Excommunication is Pastoral

Excommunication is Pastoral
Excommunication is Pastoral

Brian Holdsworth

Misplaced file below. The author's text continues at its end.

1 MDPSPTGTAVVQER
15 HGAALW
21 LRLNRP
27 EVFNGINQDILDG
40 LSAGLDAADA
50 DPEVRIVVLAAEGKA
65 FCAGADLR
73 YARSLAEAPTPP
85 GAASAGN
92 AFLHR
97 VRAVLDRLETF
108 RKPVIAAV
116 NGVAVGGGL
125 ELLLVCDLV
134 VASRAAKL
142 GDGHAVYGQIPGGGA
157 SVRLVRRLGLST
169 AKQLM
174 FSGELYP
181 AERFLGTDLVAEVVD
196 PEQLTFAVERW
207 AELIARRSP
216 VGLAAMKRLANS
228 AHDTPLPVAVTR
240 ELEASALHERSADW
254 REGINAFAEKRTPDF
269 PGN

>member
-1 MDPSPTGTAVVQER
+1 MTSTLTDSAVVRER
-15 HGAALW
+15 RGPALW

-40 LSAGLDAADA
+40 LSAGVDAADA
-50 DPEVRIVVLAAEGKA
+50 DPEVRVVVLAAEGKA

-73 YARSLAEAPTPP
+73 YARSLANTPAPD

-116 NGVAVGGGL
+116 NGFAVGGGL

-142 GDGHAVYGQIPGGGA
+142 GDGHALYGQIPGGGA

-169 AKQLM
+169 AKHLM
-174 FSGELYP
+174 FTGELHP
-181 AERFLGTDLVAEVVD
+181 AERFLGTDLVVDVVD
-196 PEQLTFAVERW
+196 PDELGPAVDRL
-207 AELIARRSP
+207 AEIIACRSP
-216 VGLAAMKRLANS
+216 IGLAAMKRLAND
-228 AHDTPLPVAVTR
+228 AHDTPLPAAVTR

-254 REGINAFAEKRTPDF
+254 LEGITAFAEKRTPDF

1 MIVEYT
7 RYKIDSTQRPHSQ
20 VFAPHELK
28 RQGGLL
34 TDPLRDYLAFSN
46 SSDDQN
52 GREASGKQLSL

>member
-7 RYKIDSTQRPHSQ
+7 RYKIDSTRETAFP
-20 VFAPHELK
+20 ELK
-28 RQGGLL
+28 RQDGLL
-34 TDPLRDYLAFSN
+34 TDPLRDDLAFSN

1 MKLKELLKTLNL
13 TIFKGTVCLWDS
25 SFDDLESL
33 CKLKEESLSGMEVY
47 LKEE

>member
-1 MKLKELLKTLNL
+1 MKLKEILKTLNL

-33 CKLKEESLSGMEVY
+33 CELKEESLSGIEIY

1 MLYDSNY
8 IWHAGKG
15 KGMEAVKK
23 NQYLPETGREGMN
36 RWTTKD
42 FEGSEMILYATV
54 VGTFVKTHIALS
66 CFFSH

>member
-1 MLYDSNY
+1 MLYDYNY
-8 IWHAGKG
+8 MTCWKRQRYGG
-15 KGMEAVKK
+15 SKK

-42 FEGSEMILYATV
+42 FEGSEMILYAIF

Support the channel by joining The Reinforcements at: https://brianholdsworth.ca Music written and generously provided by Paul Jernberg. Find out more about his work as a composer here: http://pauljernberg.com If, when I joined the Catholic Church some 15 years ago, it was in the state it is right now, I wonder if I would have had the fortitude to follow through on the research that led me to believe it was the Church that Jesus had founded 2000 years ago. When I was learning about the Church, podcasts and YouTube channels weren't really a thing yet, so I had to rely more on books, but if I was learning about it today, I would almost certainly be relying on those things to some degree and what I would find there is a Church characterized by a lot of anger, vitriol, and infighting, rather than a Church that exemplified the unity that Jesus prayed for in John 17. And of course, just this past week, we had a dramatic display of division and contempt for the authority of the magisterium and tradition of the Church as Catholic clergy in Germany went against the explicit commands of the Pope regarding blessings for non-married "lovers". And so far, there hasn't been much indication that there will be any consequence from those with the authority to do so. And so it's had me thinking, what is the root cause of all this chaos - and a couple of fairly obvious analogies came to mind for me because the Church is often portrayed, especially in scripture, in language analogous to a family and a flock of sheep. Drawing from those analogies, what we have going on in the Church today is one in which the children or the flock have been poisoned against each other and are fighting each other as well as their parents or their shepherds. Well, as a father to children myself, if my children were stuck in a relentless pattern of conflict which had grown beyond dispute into something more contemptuous like hatred, then the blame, I think, would have to land squarely and justly on my shoulders as their father. Because kids do fight and they don't have many ways to resolve those fights. We always teach our kids to speak kindly to each other and respond with words in a respectful manner, but if one or both is refusing to do that, then for the sake of the good of the belligerents as well as the whole family, there needs to be some mechanism to correct the combatants. There needs to be a higher authority with the power to exercise discipline and restraint on whoever has lost their good senses. In other words, they need to have a parent step in and resolve it through the appropriate application of their authority. And without the ability to take things to a higher authority, the nature of their conflict will only devolve into something far more insidious. And that's obvious, because they don't have anything else available to them to resolve it in a good way. Children should not be solely responsible for resolving their own conflicts. Parents have a duty to step in from time to time to help them come to a just and loving resolution. Without that intervention, the family dynamic becomes poisonous. It becomes something like the Lord of the Flies where the children assume a distorted role of parent. And something like that is going on in the Church today. We have elements within the Church acting out in extremely damaging ways and our Fathers refuse to discipline them. And without that discipline taking place, the children are left to simply fight it out with little hope of resolution. When high profile politicians or members of society call themselves Catholic while behaving and espousing beliefs that violently oppose the good teachings of the Church, that can't stand. That has to be addressed. It's scandalous and it imperils souls. We talk about not using excommunication anymore because it isn't pastoral. Well, letting people slip away from the faith and lose their souls while thinking they're in good standing with God and the Church, is the absolute least pastoral thing the Church could do. Excommunication is a way of telling a person something that is already true - that they've departed company with the flock and they need to make amends to live back within the protection and love of the community. If one of my children is behaving in a way that distorts the love of our family community, then we remove them from that context for a time. We send them to their room or give them a timeout until they are ready to be reconciled and not a second before they offer their contrition. The bishops need to understand that their role is that of a father. They aren't just teachers and administrators of the sacraments. They are there to discipline and resolve conflicts as well as Matthew 18:17 reminds us, and the longer they refuse to act in that capacity, the more toxic things will become. Read the whole transcript at: https://brianholdsworth.ca